Choosing gifts for kids—people who are growing and changing practically every minute—can be a challenge. And that super-cool toy they loved unwrapping yesterday might end up gathering dust tomorrow. So instead, why not give your kids gifts that allow them to do something new, create something special or expand their world a little? Here are a few suggestions for gifts that will keep growing along with them.
Something to Experience
Experiences make fantastic gifts that can inspire new ways of thinking. Tickets to a play, museum passes or an adventure to a nearby landmark can help kids broaden their perspectives. Or simply setting aside some time together, like a date to drink hot cocoa, bake cookies, build a birdhouse or go on a hike, can help strengthen your relationship. And if you want something you can wrap, it can be fun to present your gift in coupon form, paired with an item you’ll use during the experience—a bag of marshmallows for the cocoa date, binoculars for your hike, etc.
Something to Build
DIY kits can offer hours of engagement and plenty of look-what-I-made-with-my-own-two-hands pride. You can buy them ready-made for almost any area of interest (chemistry, needlepoint, soapmaking, etc.), but it can be more fun to make one yourself. Put together a baking kit with everything they need for a batch of cupcakes, or a science kit to jumpstart some simple experiments. Another great idea is a fort kit (a colorful parachute, clips to attach it to furniture, a flashlight, old keys, a telescope, etc.) for sparking whole new worlds of imaginary play.
Something to Take Care Of
Things kids can care for offer ongoing opportunities for responsibility and connection. If they (and you) are ready for a pet, you can start with something small like a fish or a turtle. If not, try gifting a plant. A carnivorous plant is incredibly interesting to observe, as is something that changes throughout the seasons. A strawberry plant or herb garden is fun to tend, and—as an extra-satisfying benefit—yields yummy results.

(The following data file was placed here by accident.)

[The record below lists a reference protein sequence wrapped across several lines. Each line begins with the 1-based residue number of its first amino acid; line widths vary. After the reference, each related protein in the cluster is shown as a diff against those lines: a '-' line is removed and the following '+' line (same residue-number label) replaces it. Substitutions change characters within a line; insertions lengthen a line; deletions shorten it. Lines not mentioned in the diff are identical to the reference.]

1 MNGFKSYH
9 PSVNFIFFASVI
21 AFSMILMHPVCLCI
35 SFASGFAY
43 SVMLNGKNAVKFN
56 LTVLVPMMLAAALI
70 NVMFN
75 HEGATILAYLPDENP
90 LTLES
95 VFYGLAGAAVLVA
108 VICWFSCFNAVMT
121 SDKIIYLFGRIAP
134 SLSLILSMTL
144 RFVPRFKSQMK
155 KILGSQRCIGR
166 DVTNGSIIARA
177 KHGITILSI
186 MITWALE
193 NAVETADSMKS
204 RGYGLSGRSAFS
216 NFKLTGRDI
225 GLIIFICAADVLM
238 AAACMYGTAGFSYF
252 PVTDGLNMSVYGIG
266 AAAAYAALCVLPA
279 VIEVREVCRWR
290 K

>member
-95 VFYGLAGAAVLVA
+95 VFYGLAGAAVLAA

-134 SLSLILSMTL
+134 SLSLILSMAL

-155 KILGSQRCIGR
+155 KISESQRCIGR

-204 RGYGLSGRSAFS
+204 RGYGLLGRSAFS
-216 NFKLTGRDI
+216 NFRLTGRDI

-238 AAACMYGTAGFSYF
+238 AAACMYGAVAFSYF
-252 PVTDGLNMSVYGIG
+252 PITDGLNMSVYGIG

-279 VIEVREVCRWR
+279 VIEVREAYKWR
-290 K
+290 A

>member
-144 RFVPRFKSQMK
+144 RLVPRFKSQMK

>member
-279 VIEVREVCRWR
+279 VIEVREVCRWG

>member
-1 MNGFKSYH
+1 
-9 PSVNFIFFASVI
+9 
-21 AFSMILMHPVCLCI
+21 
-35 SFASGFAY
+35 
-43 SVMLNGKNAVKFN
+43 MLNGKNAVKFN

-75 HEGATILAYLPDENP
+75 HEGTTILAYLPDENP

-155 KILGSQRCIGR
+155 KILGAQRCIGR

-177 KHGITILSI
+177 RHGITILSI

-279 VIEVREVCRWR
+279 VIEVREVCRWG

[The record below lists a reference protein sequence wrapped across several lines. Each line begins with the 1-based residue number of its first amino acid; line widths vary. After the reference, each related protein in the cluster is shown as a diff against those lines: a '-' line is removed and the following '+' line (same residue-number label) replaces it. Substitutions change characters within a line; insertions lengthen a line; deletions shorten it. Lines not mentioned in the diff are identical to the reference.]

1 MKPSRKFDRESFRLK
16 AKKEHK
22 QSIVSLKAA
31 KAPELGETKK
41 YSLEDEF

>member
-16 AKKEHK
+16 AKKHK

Someone to Write To
Help your kids find pen pals through far-flung family and friends or using online networks like International Pen Friends or PenPal World. Having a pen pal can help them build empathy with someone who is living a different life, and bring perspective to their own lives. It also helps develop communicative writing muscles (in a way that texting doesn’t), and while corresponding through the postal service may take some time, learning delayed gratification is important. Plus, you never know when a childhood pen pal might lead to a lifelong friendship.
Something to Read
Inspire your kids to dream big (and work hard) with some true stories of real-life people who achieved incredible things. These are a few of our favorites.
Dream Big: Michael Jordan and the Pursuit of Excellence by Deloris Jordan
Written by his mother, this story about the all-star basketball player focuses on his childhood dream of becoming an Olympic basketball champion—a goal he ultimately reached through hard work, determination and lots of practice.
Her Right Foot by Dave Eggers
This charming, engaging read tells the story of how the Statue of Liberty came to be, from the collaborative team that built it to the message of freedom and inclusion it embodies.
On A Beam of Light: A Story of Albert Einstein by Jennifer Berne
A sweet, inspiring tale of a kid who wouldn’t stop asking questions and the great thinker he became.
The Fantastic Jungles of Henri Rousseau by Michelle Markel
Despite his lack of training or talent, 40-year-old toll collector Henri Rousseau wanted to create art—so he taught himself to paint, ignored the critics who told him he was no good and went on to become an influential and admired artist.
Seeds of Change by Jen Cullerton Johnson
This gorgeous picture book tells the story of Wangari Maathaiwho, who grew up in Kenya when girls weren’t afforded many opportunities and grew up to become a scientist, environmentalist and Nobel Peace Prize winner.